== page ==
The following is a list of terms that repeatedly occur in any written or oral conversation about bullying.
Bullying—Aggressive, hurtful behavior that is intentional, repeated over time, and involves an imbalance of power, real or perceived.
Aggressor-A person who engages in bullying of any kind.
Target-A person against whom bullying is directed.
Bystander-A person who witnesses a bullying occurrence and is faced with the decision of whether or not to respond or report it.
Hostile Environment-A school that is permeated with intimidation, ridicule. or insult that is sufficiently severe or pervasive to alter the conditions of the students’ education.
Retaliation-Any form of intimidation, reprisal. or harassment directed against a student who reports bullying, provides information during an investigation of bullying, or witnesses or has reliable information about bullying.
Direct Bullying- A relatively open attack on a target. It can be physical or verbal.
Physical Bullying-Involves hurting a person’s body or possessions. Includes hitting, punching, spitting, kicking, biting, tripping, pushing, taking someone’s things, or making mean hand gestures.
Verbal Bullying- Can include name-calling, verbal harassment, insults, mocking, and taunting.
Emotional Bullying- Playing with someone’s emotions through confusing them, manipulating them or hurting their feelings.
Relational Aggression-Involves hurting someone through their reputation or relationships. Subtle and more difficult to detect than direct bullying. It includes social isolation, intentional exclusion, making faces, obscene gestures, and manipulating relationships. Particularly common among girls.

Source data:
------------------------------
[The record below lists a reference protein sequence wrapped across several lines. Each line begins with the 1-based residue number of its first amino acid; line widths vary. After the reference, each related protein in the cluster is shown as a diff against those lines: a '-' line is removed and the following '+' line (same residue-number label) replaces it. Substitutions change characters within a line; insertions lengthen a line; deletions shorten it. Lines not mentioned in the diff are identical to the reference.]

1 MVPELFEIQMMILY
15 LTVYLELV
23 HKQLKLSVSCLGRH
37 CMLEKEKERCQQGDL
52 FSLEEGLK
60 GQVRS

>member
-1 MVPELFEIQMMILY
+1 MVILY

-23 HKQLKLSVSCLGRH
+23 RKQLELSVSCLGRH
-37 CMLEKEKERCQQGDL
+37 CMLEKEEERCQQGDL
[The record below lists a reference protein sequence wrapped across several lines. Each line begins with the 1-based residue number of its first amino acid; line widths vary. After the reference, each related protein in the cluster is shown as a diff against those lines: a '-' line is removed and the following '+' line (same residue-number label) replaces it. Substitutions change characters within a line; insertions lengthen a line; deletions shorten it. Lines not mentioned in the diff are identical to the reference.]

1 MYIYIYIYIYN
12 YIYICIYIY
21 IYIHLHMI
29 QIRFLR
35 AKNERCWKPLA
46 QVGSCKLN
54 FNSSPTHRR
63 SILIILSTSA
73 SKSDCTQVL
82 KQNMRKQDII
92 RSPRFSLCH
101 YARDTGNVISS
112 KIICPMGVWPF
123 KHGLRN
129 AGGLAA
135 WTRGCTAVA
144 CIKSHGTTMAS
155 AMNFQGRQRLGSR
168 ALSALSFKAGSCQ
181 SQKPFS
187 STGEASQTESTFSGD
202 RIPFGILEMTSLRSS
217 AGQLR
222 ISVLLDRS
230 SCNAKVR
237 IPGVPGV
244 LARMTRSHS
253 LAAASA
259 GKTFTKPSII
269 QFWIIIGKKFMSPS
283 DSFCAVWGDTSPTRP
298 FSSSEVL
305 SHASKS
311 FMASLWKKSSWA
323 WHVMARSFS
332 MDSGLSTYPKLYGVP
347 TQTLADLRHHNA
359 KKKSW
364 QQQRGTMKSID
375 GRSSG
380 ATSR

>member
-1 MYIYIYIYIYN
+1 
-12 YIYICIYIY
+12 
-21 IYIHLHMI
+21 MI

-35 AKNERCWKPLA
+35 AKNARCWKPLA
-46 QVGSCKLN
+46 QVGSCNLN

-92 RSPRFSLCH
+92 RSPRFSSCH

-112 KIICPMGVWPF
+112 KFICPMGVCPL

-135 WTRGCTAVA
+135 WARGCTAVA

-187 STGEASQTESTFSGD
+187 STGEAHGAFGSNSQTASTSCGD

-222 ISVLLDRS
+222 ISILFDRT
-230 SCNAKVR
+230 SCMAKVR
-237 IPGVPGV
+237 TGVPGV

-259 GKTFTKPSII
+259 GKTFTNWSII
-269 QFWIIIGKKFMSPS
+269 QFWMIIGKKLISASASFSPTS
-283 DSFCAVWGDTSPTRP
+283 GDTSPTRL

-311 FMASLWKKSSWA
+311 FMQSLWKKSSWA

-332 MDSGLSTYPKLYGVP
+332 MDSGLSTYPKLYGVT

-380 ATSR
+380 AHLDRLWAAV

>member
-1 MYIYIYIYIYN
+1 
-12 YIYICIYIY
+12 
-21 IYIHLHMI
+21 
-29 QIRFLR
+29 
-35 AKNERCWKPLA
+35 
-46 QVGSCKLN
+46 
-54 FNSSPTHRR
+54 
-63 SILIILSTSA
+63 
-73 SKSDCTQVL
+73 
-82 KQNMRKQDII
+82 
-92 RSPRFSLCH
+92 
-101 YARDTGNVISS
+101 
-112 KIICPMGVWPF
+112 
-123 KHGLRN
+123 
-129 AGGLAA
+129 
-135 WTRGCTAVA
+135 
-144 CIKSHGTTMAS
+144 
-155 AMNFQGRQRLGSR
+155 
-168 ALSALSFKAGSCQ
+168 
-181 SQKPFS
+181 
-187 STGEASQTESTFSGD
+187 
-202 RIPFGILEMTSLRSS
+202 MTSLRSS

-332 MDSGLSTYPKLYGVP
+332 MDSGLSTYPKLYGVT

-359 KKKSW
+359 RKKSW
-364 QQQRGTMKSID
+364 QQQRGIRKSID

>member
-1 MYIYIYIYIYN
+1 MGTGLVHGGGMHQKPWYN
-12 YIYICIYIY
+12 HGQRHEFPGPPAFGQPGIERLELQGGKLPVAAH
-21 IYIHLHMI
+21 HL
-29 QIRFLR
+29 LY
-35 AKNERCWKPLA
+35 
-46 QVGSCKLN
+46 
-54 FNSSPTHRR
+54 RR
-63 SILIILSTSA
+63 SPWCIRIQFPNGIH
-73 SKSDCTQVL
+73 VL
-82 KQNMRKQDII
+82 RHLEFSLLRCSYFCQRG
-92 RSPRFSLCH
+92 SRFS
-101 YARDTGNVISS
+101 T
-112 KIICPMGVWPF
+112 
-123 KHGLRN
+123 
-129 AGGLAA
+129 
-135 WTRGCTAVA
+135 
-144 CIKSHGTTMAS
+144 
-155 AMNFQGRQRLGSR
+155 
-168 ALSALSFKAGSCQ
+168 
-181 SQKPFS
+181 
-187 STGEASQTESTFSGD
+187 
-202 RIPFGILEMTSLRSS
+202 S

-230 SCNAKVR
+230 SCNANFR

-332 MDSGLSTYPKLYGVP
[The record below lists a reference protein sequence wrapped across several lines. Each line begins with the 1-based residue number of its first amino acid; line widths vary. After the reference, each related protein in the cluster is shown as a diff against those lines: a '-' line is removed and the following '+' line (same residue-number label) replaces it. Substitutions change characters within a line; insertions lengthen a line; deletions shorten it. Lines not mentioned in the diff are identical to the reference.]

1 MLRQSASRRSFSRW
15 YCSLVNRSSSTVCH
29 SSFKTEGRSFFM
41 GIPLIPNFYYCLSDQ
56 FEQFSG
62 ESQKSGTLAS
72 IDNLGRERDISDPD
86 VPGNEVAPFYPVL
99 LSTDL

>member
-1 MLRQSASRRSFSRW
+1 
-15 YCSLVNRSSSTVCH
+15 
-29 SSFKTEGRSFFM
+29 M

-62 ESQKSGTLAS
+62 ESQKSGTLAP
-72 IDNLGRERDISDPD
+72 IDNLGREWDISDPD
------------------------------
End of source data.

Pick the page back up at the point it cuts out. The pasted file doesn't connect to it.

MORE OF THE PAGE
Sexual Bullying-Involves unwanted touching, obscene gestures or comments made about a person’s body, body type or physical features.
Racial Bullying-Involves aggressive behavior directed toward a person or people based on their race. May involve name-calling, mean comments, or threats.
Cyberbullying-The use of computers, smartphones or other electronic devices to bully someone. Can include spreading rumors, texting mean or threatening messages, posting intimate or private photos, making lewd comments, name-calling. Can be done anonymously.
Teen Dating Violence-Intimate partner violence that occurs between two young people who are or once were in a relationship.
Hazing-The use of embarrassing and often dangerous or illegal activities by a group to initiate new members.
Harassment-Although bullying and harassment sometimes overlap, not all bullying is harassment and not all harassment is bullying. Under federal civil rights laws, harassment is unwelcome conduct based on a protected call (race, national origin, color, sex, age, disability, religion or sexual orientation) that is severe, pervasive, or persistent and creates a hostile environment.
Stalking-repeated harassing or threatening behavior such as following a person or making repeated harassing phone calls.